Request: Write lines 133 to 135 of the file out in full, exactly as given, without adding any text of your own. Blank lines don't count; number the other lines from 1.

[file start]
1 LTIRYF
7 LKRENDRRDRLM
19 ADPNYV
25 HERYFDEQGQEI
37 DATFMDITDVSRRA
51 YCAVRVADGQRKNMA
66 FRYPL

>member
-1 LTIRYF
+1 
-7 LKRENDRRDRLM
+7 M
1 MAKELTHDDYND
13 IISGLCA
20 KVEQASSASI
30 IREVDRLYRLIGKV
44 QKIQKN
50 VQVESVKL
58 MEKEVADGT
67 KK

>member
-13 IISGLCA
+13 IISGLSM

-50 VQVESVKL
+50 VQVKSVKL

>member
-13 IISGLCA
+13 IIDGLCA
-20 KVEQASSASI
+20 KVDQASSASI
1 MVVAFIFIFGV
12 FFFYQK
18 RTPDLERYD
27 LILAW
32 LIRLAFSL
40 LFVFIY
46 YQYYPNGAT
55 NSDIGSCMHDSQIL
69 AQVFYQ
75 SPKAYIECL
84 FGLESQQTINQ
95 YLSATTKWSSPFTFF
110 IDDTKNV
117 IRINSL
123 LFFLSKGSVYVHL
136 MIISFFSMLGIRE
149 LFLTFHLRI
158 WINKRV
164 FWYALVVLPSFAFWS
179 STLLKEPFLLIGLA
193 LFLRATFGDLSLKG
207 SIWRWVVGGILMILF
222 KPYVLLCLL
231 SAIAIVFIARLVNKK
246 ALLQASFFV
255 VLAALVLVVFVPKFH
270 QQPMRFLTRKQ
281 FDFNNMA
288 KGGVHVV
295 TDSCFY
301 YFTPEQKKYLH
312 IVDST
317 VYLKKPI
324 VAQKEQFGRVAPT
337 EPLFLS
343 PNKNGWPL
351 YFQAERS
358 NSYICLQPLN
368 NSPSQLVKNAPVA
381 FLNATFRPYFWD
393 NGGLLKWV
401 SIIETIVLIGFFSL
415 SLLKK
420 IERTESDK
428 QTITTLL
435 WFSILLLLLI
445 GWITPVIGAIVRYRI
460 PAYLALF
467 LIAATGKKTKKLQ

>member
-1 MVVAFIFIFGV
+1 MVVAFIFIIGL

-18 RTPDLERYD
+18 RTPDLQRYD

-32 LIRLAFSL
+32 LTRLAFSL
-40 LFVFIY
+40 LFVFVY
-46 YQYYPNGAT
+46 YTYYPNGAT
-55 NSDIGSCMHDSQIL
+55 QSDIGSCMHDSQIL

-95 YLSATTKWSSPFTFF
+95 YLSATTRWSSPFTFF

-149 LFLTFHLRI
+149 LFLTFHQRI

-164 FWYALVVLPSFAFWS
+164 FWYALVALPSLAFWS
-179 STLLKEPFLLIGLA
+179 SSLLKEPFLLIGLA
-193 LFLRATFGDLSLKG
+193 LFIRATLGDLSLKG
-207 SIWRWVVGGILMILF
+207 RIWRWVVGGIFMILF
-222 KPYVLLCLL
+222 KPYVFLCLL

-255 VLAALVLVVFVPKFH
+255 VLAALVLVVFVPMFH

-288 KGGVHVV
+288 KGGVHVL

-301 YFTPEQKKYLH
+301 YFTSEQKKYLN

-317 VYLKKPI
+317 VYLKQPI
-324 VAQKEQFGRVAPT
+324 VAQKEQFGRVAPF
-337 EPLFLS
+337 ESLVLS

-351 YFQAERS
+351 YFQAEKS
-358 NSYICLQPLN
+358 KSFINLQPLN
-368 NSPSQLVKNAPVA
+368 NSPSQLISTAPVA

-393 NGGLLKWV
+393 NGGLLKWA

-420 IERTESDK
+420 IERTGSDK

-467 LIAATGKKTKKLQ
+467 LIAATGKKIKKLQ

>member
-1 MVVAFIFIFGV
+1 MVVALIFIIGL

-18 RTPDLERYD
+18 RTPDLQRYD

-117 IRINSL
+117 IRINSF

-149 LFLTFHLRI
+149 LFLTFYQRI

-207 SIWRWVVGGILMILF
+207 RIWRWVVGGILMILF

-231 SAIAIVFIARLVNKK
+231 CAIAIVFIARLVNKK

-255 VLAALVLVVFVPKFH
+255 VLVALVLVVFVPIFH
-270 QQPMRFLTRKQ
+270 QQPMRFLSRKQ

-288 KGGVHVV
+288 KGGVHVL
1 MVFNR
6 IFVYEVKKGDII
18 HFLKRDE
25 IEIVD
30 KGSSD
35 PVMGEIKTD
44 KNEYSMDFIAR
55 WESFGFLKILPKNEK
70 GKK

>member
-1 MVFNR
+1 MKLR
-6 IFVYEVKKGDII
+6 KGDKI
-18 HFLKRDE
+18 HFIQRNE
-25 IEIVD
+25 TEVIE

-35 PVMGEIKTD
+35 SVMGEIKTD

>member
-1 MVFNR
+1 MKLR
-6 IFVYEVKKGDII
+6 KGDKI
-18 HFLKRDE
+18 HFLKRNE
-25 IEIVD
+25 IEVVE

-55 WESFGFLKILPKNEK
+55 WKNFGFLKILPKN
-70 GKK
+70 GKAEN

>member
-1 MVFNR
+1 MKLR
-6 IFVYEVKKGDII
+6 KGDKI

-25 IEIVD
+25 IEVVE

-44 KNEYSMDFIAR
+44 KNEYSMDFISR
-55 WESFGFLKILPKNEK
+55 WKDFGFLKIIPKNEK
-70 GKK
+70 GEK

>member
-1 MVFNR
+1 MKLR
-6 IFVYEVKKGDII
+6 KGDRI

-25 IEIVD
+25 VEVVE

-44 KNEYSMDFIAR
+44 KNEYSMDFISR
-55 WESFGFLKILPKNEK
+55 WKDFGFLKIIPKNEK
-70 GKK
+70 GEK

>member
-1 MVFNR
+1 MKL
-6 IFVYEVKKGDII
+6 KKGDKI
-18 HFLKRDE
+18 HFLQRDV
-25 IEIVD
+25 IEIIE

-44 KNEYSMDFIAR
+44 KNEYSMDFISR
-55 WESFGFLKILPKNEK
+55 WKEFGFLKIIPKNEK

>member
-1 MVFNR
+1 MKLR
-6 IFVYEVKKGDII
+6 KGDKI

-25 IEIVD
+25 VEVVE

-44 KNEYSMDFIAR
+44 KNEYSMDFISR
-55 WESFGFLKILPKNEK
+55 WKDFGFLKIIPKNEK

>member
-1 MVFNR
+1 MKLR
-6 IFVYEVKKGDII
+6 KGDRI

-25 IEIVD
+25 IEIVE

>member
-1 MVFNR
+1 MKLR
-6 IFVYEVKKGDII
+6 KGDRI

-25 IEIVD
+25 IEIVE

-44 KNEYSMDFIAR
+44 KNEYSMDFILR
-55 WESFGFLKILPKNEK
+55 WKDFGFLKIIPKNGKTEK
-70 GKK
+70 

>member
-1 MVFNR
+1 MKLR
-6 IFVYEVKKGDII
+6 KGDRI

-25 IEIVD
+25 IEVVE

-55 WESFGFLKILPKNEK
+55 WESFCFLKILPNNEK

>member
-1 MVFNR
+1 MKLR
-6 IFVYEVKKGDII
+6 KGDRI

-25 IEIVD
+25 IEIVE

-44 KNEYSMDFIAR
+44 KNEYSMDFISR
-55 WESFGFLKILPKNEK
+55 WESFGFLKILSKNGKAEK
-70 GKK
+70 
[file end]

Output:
+1 MVVALIFIIGL

-18 RTPDLERYD
+18 RTPDLQRYD